NBA Finals: Paul Pierce, Celtics Hold On, Take 2-0 Lead Over Lakers

Sean CroweSenior Writer IJune 8, 2008

Nobody ever said it would be easy.

The Celtics took a huge lead into the fourth quarter, then watched the Lakers finally get hot from three point land.  The Lakers cut the lead all the way down to two.  I threw my remote control at the TV.  It was an ugly scene in the Crowe house—almost as ugly as the Celtics’ fourth quarter defense. 

Then Mr. Celtic, the Captain, Paul Pierce iced the game by driving to the hoop, making two clutch free throws, then blocking a shot at the other end and the Celtics held on to take a commanding two-to-nothing lead in the NBA Finals.

Coming into the game, the question on everyone’s mind was how Paul Pierce’s knee would hold up.  We all knew he would play, but we wondered how well he’d play. 

He answered that question right away.

He was the best player on the floor, all game long. 

And for those of you who emailed me and said I was crazy for saying he deserved regular season MVP consideration earlier in the year, Kobe Bryant was on the floor at the same time as Paul Pierce.  Paul Pierce was still the best player on the floor.

Leon Powe was tremendous.  He dominated the Lakers’ bigs, was the most aggressive player on the floor, and provided a much needed spark off the bench—especially with Kendrick Perkins struggling once again with foul trouble.

But I keep coming back to Paul Pierce. 

Kevin Garnett played pretty well defensively, but struggled a bit offensively.  It’s amazing how he’s taken a backseat to Paul Pierce since game seven in the Cleveland series.  The Celtics seemed to figure out that they needed a top-dog, and Paul Pierce has morphed into that guy.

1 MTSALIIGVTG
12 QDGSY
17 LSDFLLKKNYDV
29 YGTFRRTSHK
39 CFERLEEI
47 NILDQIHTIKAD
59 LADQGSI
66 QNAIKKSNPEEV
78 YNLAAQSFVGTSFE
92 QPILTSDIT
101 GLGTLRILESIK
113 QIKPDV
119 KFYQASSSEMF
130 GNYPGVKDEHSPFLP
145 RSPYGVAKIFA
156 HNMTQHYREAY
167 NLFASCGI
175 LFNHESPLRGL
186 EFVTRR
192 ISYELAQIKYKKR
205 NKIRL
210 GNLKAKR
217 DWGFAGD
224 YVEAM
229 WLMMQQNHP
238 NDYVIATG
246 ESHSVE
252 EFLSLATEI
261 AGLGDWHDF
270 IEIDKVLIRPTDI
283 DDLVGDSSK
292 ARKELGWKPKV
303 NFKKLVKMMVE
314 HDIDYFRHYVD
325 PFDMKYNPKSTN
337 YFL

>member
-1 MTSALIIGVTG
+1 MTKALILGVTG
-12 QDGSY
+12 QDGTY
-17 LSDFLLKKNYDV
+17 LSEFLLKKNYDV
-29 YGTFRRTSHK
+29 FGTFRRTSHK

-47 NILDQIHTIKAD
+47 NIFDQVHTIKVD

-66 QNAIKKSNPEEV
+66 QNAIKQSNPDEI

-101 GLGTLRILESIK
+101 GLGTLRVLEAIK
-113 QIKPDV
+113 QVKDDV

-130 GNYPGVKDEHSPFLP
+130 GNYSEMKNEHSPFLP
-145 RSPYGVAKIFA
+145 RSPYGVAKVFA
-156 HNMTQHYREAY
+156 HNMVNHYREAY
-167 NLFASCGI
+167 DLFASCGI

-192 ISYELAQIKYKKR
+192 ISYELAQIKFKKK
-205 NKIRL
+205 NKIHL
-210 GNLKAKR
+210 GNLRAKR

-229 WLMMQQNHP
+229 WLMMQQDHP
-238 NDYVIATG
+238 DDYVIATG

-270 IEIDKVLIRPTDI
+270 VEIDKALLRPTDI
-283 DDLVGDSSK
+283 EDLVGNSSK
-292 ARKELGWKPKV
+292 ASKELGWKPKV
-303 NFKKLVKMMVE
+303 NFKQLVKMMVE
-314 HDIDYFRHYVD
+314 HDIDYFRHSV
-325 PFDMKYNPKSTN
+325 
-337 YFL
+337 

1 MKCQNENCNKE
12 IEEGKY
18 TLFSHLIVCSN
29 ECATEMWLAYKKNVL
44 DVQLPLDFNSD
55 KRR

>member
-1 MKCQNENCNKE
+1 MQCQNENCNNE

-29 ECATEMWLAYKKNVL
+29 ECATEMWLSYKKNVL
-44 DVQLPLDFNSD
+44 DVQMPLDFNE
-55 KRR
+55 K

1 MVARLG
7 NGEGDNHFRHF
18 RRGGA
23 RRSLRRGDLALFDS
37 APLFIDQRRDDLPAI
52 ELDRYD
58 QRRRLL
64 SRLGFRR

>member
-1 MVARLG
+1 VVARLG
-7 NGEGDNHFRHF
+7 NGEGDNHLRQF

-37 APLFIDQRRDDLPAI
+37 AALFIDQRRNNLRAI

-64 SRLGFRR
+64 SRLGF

Think about it.  The original Big Three consisted of three great players, but in crunch time…it was the Big One. 

Larry Bird was the man, and everyone knew it. 

Since his now famous duel with LeBron James, Paul Pierce has been the Big One when the Celtics need it.  And now he’s two games away from being the first player since Larry Bird to lead the Boston Celtics to an NBA championship.

So far, so good for Paul Pierce and his Boston Celtics.

So Where Are We Now?

The Finals format makes it tough on the team with home court advantage.  Had the Celtics lost one of these two games, they would have been at a huge disadvantage.  They didn’t want to go to LA with a chance that the Lakers could close them out without ever making the flight back across the country.

The Celtics did what they had to do.  Now the plan is to try to steal a game in LA. 

Game three is pivotal.  If the Lakers win game three, then they have a chance to make this a series. 

If the Celtics can steal game three, then the series might not make it back to Boston.

It’s clear that there are some significant match-up problems that the Lakers need to figure out how to deal with.  The Celtics are dominating inside.  The only mismatch the Lakers have to work with is Kobe Bryant, and for whatever reason they haven’t been able to take advantage.

I do think the Lakers win game three.  I do think this series makes it back to Boston, probably with the Celtics up three games to two. 

But if the Lakers don’t play more like they did in the fourth quarter (and hope the Celtics play like they did in the fourth quarter as well), then this series is going to be over before it begins.

Sean Crowe is a Senior Writer at Bleacher Report. You can email him at  His archive can be found here. You can find everything he writes, including articles for other publications, here.